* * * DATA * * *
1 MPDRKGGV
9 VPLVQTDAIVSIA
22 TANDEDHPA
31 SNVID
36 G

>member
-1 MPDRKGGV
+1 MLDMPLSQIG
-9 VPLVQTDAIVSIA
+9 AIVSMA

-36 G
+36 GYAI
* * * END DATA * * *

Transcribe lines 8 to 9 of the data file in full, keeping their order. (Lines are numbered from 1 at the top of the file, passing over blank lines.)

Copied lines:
+1 MLDMPLSQIG
-9 VPLVQTDAIVSIA